An automated traffic management system developed by NASA to alleviate
congestion at the nation’s busiest airports is now available for business
application and commercial licensing.

Scientists developed the system, called TRAJECT, at NASA’s Ames Research
Center in the heart of California’s Silicon Valley, to improve the
scheduling and directing of airplanes, boats, trucks and railroad cars.
Engineers tested TRAJECT at Atlanta’s Hartsfield International Airport for
the 1996 Olympics, and the system has been used there operationally ever
since. During a technology licensing briefing at the airport on May 30,
NASA researchers will discuss potential commercial applications of the
system, explaining how it can benefit airports, seaports, factories and
warehouses. Attendees will also get a glimpse of this informational “tool”
at work in Atlanta’s airport, the busiest in the nation.

“Ames originally developed TRAJECT as a real-time airport surface movement
advisor to electronically interconnect data from the air traffic control
tower, ramp control, airline data and airline operations. This facilitates
information sharing and improves taxi queuing,” said Jon Hagstrom, of Ames’
Computational Sciences Division. “By reducing airport departure taxi
times, TRAJECT may save airlines tens of million of dollars annually,” he

According to its developers, the TRAJECT software tool has application in a
wide range of situations, not just airports. The system can receive,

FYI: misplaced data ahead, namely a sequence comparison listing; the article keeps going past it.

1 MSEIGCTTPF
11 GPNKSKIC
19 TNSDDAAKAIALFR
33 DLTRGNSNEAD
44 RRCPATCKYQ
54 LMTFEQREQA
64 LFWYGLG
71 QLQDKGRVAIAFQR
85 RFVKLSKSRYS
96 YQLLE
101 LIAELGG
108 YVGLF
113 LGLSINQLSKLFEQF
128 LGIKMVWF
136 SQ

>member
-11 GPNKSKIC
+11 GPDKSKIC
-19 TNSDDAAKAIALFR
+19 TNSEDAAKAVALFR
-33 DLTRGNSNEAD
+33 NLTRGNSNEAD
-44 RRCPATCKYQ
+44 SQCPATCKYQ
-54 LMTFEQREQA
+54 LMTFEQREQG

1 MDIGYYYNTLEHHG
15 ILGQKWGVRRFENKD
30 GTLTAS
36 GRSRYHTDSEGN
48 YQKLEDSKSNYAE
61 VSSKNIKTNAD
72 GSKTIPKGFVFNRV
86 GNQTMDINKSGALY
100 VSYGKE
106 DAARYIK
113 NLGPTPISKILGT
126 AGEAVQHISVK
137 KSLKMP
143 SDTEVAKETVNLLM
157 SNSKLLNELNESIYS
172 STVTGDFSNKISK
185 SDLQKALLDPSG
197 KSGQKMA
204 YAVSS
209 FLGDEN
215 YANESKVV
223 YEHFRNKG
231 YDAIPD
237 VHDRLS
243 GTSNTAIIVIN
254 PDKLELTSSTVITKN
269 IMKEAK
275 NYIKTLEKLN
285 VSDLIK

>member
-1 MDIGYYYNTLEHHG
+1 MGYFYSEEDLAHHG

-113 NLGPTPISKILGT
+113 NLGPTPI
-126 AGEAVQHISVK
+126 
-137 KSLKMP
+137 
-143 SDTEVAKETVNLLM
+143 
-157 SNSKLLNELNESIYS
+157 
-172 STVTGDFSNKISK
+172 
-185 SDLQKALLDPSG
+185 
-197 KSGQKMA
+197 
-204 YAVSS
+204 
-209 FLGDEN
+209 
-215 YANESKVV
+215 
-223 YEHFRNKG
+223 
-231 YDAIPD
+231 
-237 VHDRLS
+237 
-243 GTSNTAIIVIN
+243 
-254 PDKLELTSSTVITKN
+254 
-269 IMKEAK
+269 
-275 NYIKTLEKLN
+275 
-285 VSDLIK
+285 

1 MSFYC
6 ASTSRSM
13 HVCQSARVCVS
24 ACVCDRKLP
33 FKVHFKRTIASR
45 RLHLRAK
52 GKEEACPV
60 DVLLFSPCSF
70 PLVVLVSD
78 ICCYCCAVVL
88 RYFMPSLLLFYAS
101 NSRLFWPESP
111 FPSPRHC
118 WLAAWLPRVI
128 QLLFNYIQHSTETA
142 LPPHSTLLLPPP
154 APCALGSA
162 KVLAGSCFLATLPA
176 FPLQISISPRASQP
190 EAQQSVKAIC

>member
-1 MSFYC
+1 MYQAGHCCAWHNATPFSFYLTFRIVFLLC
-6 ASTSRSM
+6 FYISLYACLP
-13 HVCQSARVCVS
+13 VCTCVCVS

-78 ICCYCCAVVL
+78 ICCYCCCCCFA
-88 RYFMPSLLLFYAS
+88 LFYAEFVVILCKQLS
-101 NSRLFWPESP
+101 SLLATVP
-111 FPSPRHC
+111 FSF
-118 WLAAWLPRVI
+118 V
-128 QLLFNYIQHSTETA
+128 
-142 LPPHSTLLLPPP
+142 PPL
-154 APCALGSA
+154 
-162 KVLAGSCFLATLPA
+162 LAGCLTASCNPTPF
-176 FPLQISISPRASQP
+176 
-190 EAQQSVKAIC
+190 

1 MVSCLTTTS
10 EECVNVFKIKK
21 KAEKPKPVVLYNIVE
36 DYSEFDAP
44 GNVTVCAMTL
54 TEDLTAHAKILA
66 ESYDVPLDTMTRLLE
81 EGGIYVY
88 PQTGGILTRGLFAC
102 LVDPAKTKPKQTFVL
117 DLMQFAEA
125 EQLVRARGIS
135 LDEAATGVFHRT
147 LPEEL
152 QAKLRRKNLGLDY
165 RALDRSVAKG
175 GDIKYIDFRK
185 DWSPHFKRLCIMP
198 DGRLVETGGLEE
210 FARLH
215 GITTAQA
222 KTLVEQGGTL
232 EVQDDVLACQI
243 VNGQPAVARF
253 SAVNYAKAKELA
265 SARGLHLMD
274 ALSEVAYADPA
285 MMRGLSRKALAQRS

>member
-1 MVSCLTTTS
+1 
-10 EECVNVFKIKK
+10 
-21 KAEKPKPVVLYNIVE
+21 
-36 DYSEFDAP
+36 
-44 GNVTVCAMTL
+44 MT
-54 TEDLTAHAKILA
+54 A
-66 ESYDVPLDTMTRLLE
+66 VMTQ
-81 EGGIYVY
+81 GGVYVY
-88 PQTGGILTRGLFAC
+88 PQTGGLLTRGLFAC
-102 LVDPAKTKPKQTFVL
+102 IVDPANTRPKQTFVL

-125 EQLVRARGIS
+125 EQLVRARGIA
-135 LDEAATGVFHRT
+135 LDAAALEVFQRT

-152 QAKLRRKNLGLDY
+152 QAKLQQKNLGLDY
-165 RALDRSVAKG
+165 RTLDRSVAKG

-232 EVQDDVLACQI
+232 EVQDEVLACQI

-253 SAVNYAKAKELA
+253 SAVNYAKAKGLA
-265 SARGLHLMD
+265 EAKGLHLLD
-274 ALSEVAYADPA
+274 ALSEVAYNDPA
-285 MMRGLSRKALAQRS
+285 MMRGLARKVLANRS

process and manage real-time information from a variety of data sources,
they say. This capability allows the software to automate the scheduling of
the movement of multiple items — boats, trucks, railroad cars, containers
and others — in ports, shipping yards, docks and a host of similar

“The TRAJECT system combines data basing, data fusing and artificial
intelligence to make inferences based on numerous information streams from
ground operations,” explained Brian Glass, Ames’ technology team lead.
“This system is the only operational tool of its kind,” added systems
engineer Chris Leidich. “Just as important, it has already proven its
amazing robustness and reliability at the Atlanta airport,” he said.

NASA Ames is now inviting commercial businesses to consider how this tool
might help them meet their industry’s scheduling needs. Interested
companies and individuals can access information about registration for the
Atlanta briefing online at:

Final day to register is May 10.

NASA is strongly committed to transferring the innovative products of its
research and technology development to the private sector. To that end,
NASA has established a Commercial Technology Office to facilitate the
licensing and transfer of NASA technologies. Information about the
Commercial Technology Office at NASA Ames is available at its web site at:

More information about NASA Ames’ Computational Sciences research can be
found at: